Are you thinking about buying a boat? Before you start looking at a boat with your chequebook ready, you should first consider these questions.
What kind of boating would I like to do?
Boats are specialized, so what you buy should be largely determined by how you will enjoy the water. Take the time to do your research. Just as you wouldn’t buy an off-road vehicle to commute on a highway, it’s important to find the right boat to fit your activities, tastes, and the needs of your crew.
- What activities do I plan on using the boat for? Fishing (salt or freshwater?), water sports, sailing, cruising etc., multipurpose? This is absolutely the most critical step in the planning process.
- Which type of boat is right for me? Fishing boats, fish and ski boats, cabin cruisers, high performance boats, deck boats, pontoon boats, sailing, etc. These are just a few of the many options you’ll want to consider based on the activities you want to pursue on the water.
- What is the average number of people I expect to have on board? Family cruises are no fun in a crowded two person fishing boat! Carefully consider how many people you’ll have with you on most of your trips.
- What is your price range? Before you begin shopping, you’ll want to establish a budget.
Do I buy new or second-hand?
Some arguments for both:
- New boats are expensive !
- New boats depreciate horribly in the first few years, and then again at the 6 or 7 year mark when engine and sails and rigging need overhaul/replacement. Either 2-year-old or more than 12-year-old might be “sweet spots” to buy used.
- A used boat has already “decided” whether it will blister or not; a new boat is a gamble.
- A new boat may have significant defects; quality control is not as good as in cars.
- A used boat, like any other used thing, may have suffered abuse that is hard to detect.
- A new boat may have more modern equipment, but maybe the manufacturer chose skimpy equipment.
- A used boat may be sensibly equipped to cruise; the previous owner worked out solutions to common issues.
- In many cases, old boats were built stronger than new boats.
- In many cases, new boats are faster, easier to handle, and/or have more consumer-friendly features (e.g. swim platforms, davits) than old boats.
- A new boat can be ordered with the layout and features that you choose (within limits).
- A new boat would have some level of warranty protection.
Whenever you buy something used, there’s a higher level of risk than when you buy it new. That’s particularly true when you’re shopping for motorized vehicles: a car, a motorcycle, or a boat. In fact, it’s doubly true for boats, because there are so many systems, compartments, and accessories that are vitally important but impossible to see. Unless you’re buying something small, it it highly recommended that you have the vessel surveyed before making an offer.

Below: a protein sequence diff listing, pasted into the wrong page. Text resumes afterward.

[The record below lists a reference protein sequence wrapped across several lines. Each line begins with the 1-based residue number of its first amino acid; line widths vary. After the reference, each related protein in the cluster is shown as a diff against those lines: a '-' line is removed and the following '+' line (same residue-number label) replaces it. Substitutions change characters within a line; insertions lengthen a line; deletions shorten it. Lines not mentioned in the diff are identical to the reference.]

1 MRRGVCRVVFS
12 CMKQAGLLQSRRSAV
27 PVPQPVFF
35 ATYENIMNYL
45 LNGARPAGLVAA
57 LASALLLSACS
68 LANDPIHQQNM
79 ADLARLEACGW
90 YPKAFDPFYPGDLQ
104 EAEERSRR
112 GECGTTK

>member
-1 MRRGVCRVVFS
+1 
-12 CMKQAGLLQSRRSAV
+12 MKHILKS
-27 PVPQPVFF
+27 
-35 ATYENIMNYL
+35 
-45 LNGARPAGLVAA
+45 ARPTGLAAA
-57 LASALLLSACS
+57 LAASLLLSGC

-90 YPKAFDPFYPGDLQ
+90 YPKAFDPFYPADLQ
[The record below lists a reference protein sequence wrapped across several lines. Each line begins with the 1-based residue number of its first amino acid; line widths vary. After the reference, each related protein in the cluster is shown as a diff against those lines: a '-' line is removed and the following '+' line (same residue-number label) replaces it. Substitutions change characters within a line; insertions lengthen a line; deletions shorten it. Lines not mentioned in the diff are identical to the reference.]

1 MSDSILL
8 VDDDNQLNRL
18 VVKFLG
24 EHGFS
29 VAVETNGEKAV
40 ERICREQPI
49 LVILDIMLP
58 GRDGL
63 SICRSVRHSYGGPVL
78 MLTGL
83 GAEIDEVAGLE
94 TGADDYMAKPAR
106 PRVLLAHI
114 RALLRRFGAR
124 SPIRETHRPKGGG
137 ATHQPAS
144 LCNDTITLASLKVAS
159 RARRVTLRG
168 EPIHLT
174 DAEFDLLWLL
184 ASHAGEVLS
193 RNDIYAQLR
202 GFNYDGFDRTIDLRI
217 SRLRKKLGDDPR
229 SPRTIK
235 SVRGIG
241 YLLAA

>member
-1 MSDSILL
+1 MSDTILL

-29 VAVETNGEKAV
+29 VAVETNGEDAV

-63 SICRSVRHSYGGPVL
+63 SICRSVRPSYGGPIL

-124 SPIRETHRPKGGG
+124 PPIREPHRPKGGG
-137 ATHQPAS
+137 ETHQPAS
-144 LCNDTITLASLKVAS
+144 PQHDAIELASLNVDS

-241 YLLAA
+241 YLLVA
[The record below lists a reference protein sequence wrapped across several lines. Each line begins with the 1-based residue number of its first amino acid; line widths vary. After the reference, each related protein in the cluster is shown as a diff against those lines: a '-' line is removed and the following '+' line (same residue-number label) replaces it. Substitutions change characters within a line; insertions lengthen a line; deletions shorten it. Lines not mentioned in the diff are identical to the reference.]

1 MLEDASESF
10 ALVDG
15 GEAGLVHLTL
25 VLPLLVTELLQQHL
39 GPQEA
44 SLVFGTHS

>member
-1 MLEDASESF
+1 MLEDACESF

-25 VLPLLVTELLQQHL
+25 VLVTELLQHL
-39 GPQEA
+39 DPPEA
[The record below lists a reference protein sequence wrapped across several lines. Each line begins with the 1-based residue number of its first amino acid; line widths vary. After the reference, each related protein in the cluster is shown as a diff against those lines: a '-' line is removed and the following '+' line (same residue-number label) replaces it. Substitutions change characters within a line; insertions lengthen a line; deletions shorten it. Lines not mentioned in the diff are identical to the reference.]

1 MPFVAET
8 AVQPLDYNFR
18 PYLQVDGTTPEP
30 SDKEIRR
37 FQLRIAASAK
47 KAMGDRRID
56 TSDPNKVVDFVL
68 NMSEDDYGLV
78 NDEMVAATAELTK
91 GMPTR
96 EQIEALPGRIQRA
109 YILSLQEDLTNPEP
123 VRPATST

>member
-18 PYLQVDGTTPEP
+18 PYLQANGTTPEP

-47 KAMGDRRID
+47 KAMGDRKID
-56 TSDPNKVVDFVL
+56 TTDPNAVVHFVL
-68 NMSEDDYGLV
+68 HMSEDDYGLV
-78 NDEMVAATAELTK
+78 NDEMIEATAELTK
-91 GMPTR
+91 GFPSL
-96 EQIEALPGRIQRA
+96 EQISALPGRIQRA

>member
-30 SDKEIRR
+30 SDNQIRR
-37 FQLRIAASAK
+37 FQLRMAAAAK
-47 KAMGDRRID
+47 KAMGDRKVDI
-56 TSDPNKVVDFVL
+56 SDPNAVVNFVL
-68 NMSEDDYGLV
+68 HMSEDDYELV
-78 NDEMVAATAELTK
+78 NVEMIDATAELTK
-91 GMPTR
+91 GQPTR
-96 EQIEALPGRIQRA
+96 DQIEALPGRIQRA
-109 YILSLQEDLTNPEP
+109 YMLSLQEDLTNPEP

When looking at boats, concentrate on the big things, not the little things that are easily changed later. Don’t worry about ugly furnishings, bad smells, worn-out lines, hoses, dirt, obsolete electronics. Focus on whether you fit into berths and cabins and cockpit, overall size and configuration, engine type and condition and access, etc. Check the condition of hard-to-replace systems: engine, water tank, fuel tank, maybe holding tank. Also inspect the condition of fiberglass laminate structures and try if possible to get a haul-out to assess the condition of hull and rudder.
What are the hidden costs?
While some guys can afford the actual boat of their dreams, it’s the hidden costs that may put a dent in their wallets. It’s been said that the third most expensive part of owning a boat is maintenance.
If you’ve opted for a bigger boat, consider that there will be mooring fees on top of this as well.
In all instances, there is also the cost of running the boat in terms of fuel for power boats and in both instances there will also be the cost of insurance.
How thoroughly should you inspect a boat before you buy?
That depends, but if this is a major purchase it’s important to dig deep, beyond what the seller wants you to see—especially if you’re trying to figure out why a particular deal looks a little too good to be true. If you’re not sure whether a particular boat is worth a closer look, start with a walkaround.
Bright gel coat, polished fittings and colorful accent stripes make all new boats look good. As a buyer, you face the problem of getting beyond the eye-catching cosmetics in order to see intrinsic quality.
Once you’re happy with things, you can ask for a sea-trial. This is a fancy term for a test drive, designed to test a boat’s seaworthiness. There are established standards for sea trials leading to a vessel’s certification, but unless a buyer insists on a survey, a casual boat ride is usually all that is provided.
What’s included in the deal?
What’s included will depend not only on the type of boat you buy, but also on the deal you can make and whether you’re buying new or used. Any seller should provide an equipment list that will give you an idea of how much stuff comes with the boat. You may opt for a total package or choose to do your own shopping for amenities. Even if you choose a package deal, there will undoubtedly be more “stuff” needed before you can push off from the dock. Make sure you save enough money to spend on the extras that will help you safely enjoy being on the water.
Finally don’t be afraid to negotiate, if you asked the questions above you should be in a stronger position and there’s never any harm in asking.
Photo: Getty Images